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Lara Logan is not alone

*UNCATEGORIZED*

On Sunday, Scott posted the full video from CBS News reporter Lara Logan's revealing 60 Minutes interview in which she described the horrific details of her assault in Cairo's Tahrir Square on February 15. This morning, Glenn replayed Logan's comments on his radio program, noting Logan's tremendous courage in the face of such a traumatizing event.

Though the details are very unsettling, I'd urge everyone to listen to Lara's words and her observations about the situation.  During her interview, Logan commented on how the Egyptian men were literally trying to scalp her, tear her limb from limb and steal her innocence through repeated sexual assault.  The men turned into animals with no second thought of what is right vs. wrong:

And I'm screaming, thinking if I scream, if they know, they're gonna stop, you know. Someone's gonna stop them. Or they're gonna stop themselves. Because this is wrong. And it was the opposite. Because the more I screamed, it turned them into a frenzy.

Someone in the crowd shouted that she was an Israeli, a Jew. Neither is true. But, to the mob, it was a match to gasoline. The savage assault turned into a murderous fury.

Lara's story is one that should be taken quite seriously, not just because of the seriousness of the crime, but because it's not an isolated incident.  In many ways, the term "sexual harassment" has no definition in Egypt, where 98 percent of foreign women and 83 percent of Egyptian women report having been sexually harassed.  In reality, Logan is just one of many women who face these horrors every day, but thankfully she has a public spotlight to help shine on this prevalent atrocity.

I personally experienced the barbarity when I traveled to Egypt in 2004.  Before our trip even began, I was warned that my light skin and hair color would undoubtedly make me a target for many unwanted advances from random men.   Despite the warning, I was still caught off guard and shocked at how many Egyptian men treat women.  I personally encountered male shopkeepers who thought selling me a trinket entitled them cop a feel of my breasts.  Others used their position as salesmen specifically to gain close proximity.  While showing me products' detailed workmanship, they deliberately rubbed their pelvis against my thighs and buttocks. Telling them to stop only seemed to encourage the behavior.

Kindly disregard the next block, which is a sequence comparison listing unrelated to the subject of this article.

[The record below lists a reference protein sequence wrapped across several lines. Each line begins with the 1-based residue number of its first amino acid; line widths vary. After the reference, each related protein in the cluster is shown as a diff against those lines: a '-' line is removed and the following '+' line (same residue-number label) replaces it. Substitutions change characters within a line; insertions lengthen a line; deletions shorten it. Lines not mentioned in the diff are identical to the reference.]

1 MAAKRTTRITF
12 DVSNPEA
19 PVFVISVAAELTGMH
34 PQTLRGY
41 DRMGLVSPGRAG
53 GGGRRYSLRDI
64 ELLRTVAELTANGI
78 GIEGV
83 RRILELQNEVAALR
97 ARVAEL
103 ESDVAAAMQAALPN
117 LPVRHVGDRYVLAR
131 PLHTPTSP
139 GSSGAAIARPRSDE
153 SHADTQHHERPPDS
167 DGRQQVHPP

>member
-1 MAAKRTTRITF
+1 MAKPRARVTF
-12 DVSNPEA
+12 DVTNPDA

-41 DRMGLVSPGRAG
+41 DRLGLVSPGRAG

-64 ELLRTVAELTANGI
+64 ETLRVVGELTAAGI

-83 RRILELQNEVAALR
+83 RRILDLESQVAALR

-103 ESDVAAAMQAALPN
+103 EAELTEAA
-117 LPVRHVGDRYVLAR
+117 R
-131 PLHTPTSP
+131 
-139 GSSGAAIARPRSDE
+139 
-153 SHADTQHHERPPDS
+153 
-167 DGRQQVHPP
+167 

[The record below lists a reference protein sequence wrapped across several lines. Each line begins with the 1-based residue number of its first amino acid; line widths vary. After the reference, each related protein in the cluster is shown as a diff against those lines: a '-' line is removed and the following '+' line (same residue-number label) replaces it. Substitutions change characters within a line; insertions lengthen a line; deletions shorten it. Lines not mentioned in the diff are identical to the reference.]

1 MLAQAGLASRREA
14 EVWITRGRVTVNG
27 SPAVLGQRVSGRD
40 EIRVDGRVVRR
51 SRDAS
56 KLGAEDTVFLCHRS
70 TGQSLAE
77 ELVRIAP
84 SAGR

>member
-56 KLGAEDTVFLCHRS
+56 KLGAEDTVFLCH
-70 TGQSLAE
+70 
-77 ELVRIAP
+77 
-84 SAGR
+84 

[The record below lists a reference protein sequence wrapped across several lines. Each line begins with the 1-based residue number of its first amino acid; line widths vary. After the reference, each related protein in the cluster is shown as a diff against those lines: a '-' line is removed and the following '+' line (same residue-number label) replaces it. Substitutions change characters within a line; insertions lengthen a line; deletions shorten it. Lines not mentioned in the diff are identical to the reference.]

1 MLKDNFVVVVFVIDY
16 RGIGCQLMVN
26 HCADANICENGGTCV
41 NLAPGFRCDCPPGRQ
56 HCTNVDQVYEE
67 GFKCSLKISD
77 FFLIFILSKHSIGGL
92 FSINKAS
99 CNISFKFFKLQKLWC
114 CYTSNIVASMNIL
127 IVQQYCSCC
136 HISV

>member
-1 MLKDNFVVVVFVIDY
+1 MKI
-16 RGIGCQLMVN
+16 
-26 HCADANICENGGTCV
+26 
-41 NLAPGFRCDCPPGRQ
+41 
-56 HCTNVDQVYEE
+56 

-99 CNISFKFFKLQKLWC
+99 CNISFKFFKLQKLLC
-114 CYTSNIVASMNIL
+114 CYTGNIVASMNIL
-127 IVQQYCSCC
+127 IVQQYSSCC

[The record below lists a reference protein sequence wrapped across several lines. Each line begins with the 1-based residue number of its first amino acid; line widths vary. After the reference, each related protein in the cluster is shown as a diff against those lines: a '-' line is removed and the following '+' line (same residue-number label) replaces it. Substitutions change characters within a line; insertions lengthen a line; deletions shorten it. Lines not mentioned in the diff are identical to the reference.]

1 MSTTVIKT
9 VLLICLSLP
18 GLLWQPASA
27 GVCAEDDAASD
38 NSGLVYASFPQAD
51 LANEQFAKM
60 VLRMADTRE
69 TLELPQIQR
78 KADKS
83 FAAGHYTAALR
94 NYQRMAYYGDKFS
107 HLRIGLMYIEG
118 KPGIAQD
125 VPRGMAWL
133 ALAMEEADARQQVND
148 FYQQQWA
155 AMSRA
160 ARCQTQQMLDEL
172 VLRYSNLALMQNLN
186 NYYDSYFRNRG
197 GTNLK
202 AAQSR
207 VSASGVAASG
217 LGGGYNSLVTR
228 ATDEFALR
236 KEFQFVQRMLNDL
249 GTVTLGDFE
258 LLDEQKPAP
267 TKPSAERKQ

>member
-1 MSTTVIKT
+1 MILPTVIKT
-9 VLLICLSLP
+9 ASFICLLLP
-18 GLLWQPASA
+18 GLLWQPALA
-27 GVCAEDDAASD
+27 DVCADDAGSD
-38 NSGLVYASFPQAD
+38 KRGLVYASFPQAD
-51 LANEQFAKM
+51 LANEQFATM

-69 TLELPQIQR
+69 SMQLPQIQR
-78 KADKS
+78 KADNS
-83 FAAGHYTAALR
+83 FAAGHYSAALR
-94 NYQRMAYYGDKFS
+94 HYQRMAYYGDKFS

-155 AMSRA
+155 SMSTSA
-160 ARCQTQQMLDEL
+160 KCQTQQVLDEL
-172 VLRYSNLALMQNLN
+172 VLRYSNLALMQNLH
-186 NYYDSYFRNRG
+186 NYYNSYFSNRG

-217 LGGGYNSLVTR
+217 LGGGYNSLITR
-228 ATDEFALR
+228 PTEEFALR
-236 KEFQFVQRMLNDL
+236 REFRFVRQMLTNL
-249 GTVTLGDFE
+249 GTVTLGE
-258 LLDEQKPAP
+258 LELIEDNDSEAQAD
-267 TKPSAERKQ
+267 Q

I was forbidden from venturing out alone for fear of a Lara Logan-type scenario.

CNN's Mary Rogers detailed her own experiences months before Logan's assault, pointing out how harassment of women in Egypt comes in many forms -- from "nasty words, groping, being followed or stalked," to "lewd, lascivious looks, and indecent exposure":

Last week, I was walking home from dinner when a carload of young men raced by me and screamed out "Sharmouta" (whore in Arabic.)

Before I could respond, they were gone, but I noticed policemen nearby bursting with laughter.  I am old enough to be those boys' mother, I thought.

This incident was minor compared to what happened in 1994, shortly after I moved here.  It was winter, and I was walking home from the office, dressed in a big, baggy sweater, and jacket.  A  man walked up to me, reached out, and casually grabbed my breast.

I applaud both Mary and Lara (and many others) for helping to expose Egypt's quiet disregard for women's rights.  While the ancient country has modernized some -- especially compared to many others in the region -- their human rights standards are beyond archaic and, ally or not, the U.S. should not hesitate to encourage serious contemporary changes.

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